How to Build a Resilient Evergreen Content Marketing Forest | Marketing
Evergreen trees are a symbol of life and renewal because they never lose their leaves; they stay green year-round.
Tell that to anyone who has dragged a Christmas tree to the garbage on New Year’s Day.
The truth is, evergreen trees are part of an ecosystem. When they’re rooted and cared for, they thrive and the whole forest benefits. Cut one down and take it home, and it won’t be green for long.
Evergreen content is the same way. We tend to think of it as stand-alone pieces of content that bring in traffic without any additional effort. Something isolated, set-it-and-forget-it. But if you treat your content that way, it will start dropping needles on the carpet with a quickness.
Here’s how to create, care for, and bolster a thriving content marketing forest with your evergreen content.[bctt tweet=”Evergreen trees are part of an ecosystem. When they’re rooted and cared for, they thrive and the whole forest benefits. #EvergreenContent is the same way. – @NiteWrites #ContentMarketing” username=”toprank”]
How to Create Evergreen Content
As a famous content marketer (probably Ann Handley) once said:
Some posts are born to greatness; others have greatness thrust upon them.
Some evergreen posts will naturally arise from your content library. However, unlike a viral post, evergreen is something you can actually do on purpose.
Before you start adding to your content calendar, check out analytics and search data to find existing content that reliably gets traffic. You can promote and refresh these posts (more about that later), and you can use them as springboards to generate new content ideas.
Once you find your old-growth evergreens, put some new ones in your content calendar. The following types of post are good candidates for evergreen status:
When you co-create content with influencers, you’re providing your audience with content that has authority, credibility, insight, and expertise. And that kind of content tends to have enduring interest for an audience — provided the influencer stays influential.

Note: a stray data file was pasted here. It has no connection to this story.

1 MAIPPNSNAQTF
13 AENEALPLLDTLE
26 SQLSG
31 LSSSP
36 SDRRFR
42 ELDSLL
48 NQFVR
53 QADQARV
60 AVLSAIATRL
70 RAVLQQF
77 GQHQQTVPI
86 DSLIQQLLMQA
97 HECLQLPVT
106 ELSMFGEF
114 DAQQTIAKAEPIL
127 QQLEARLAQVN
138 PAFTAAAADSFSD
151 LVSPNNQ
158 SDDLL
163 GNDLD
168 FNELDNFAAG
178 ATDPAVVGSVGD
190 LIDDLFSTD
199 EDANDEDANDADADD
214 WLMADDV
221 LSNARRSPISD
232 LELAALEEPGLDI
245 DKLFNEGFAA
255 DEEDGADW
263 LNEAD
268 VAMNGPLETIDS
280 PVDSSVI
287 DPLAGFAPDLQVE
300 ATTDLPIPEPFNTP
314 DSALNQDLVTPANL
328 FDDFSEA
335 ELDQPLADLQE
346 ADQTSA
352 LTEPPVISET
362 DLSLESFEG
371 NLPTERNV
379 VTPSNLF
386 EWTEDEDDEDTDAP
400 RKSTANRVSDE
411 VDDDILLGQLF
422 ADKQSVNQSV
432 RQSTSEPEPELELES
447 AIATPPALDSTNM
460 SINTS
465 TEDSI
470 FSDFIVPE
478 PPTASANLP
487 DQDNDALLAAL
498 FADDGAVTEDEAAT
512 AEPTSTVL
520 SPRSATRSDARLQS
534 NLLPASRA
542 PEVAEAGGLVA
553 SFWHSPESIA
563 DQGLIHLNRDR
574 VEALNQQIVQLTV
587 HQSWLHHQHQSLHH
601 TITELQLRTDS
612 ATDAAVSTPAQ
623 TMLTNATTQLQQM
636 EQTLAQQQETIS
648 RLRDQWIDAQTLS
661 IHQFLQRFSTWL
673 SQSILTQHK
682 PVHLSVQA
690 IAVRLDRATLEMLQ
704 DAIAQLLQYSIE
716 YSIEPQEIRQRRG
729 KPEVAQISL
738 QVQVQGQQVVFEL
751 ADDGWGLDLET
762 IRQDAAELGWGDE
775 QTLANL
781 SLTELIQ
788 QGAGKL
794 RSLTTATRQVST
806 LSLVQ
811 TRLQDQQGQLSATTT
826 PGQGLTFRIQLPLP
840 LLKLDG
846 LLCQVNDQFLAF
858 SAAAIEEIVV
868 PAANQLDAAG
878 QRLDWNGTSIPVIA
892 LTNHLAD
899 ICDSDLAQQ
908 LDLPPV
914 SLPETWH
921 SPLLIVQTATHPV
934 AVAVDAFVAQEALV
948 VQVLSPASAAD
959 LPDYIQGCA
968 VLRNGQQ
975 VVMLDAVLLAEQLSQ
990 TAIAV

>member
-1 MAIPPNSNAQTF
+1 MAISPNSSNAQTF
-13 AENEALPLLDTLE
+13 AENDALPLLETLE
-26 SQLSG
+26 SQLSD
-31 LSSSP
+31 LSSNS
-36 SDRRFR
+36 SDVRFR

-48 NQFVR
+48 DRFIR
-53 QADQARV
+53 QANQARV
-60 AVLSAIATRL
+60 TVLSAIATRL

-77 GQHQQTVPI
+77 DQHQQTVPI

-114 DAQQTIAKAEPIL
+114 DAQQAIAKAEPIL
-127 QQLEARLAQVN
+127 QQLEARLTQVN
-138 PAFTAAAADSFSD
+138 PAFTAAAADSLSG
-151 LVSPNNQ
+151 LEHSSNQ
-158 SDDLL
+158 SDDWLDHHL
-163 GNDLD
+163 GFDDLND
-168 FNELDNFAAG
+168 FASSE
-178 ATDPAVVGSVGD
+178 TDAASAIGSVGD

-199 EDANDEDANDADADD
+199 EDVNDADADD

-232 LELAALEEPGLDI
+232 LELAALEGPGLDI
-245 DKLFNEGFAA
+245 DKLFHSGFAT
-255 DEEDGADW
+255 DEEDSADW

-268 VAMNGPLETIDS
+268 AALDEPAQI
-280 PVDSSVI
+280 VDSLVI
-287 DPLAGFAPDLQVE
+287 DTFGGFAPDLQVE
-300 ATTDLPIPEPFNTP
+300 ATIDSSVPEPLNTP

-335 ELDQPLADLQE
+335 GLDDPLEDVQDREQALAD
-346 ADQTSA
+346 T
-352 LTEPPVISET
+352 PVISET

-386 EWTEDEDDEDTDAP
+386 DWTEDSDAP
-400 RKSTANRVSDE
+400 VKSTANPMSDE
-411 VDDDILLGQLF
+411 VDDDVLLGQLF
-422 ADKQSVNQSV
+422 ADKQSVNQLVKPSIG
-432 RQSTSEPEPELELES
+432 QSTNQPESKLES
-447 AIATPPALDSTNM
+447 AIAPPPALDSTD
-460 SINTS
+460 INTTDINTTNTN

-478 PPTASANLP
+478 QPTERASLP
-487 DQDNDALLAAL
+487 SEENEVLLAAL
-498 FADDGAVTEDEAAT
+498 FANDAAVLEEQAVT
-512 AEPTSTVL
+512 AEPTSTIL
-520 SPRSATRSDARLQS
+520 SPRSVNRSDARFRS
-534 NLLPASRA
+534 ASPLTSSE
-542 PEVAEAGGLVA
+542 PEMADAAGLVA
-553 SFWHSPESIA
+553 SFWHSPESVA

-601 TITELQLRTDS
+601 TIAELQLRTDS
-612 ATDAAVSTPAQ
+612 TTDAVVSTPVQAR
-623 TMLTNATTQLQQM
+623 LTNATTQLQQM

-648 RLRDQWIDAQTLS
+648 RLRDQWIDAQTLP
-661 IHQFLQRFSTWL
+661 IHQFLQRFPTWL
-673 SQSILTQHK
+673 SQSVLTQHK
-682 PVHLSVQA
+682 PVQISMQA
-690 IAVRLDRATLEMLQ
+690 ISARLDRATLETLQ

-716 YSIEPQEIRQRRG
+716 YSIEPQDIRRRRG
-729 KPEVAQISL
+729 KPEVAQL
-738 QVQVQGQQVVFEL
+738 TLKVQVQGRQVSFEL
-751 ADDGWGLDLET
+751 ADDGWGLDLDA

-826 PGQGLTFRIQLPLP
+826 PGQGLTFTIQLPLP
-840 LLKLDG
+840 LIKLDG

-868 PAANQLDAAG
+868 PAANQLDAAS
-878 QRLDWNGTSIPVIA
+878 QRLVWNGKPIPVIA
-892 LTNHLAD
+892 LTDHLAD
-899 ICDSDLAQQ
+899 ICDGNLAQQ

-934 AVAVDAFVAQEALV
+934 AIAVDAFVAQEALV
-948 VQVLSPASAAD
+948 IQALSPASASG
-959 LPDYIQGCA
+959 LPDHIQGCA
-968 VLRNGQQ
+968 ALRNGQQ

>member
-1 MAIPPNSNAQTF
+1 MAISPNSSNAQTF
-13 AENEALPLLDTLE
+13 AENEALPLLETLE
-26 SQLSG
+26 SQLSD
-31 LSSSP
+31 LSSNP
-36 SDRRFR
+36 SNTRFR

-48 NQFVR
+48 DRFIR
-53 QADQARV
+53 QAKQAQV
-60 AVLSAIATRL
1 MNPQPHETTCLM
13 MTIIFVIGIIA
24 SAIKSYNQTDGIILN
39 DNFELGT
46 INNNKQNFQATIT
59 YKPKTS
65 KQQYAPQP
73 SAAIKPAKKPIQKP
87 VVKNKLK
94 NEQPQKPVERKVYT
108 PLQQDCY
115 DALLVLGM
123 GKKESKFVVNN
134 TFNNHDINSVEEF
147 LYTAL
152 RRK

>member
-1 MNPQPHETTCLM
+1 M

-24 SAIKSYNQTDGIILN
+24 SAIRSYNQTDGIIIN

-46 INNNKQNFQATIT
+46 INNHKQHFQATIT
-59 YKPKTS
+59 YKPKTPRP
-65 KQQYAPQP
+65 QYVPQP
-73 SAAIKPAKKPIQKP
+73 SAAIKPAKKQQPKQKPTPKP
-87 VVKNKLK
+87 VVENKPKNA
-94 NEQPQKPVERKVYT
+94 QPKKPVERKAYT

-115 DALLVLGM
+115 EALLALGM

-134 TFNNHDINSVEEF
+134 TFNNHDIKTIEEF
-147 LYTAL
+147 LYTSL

Read: What is Influencer Marketing? Definitions, Examples, and Resources
It’s hard for short content to get attention now — there’s just too much mediocre, shallow content to compete with. But long-form content is having a renaissance. Give your readers something they can really dig into, something that covers everything they need to know about a specific, relevant topic.
There’s no simpler value proposition than learning how to do something you need to do. Make sure your how-to is simple, direct, easy to follow, and not overly-promotional, and you can create a resource built to last.
These posts are both easy to create and incredibly valuable for the reader when done properly. There are hundreds of software tools available for virtually every industry. People need help navigating the landscape. Publish your comprehensive guide to the tools you and your brand find useful, and update it frequently as the landscape changes. Here’s an example of one of our own (recently refreshed) pieces on social media marketing tools.
History or Timeline Posts
The internet tends to have a short memory. Content that captures the historical context of your industry, or technology that your audience uses at work, is bound to get attention and stay relevant over the years. Just make sure to update your timeline with the latest developments!
How to Promote Evergreen Content
In theory, evergreen content (when crafted with a best-answer mentality) should bring in search traffic without much extra attention on your part. But you shouldn’t settle for search alone. You know the content is resonating with your desired audience, so give it as much of a chance to be seen as possible.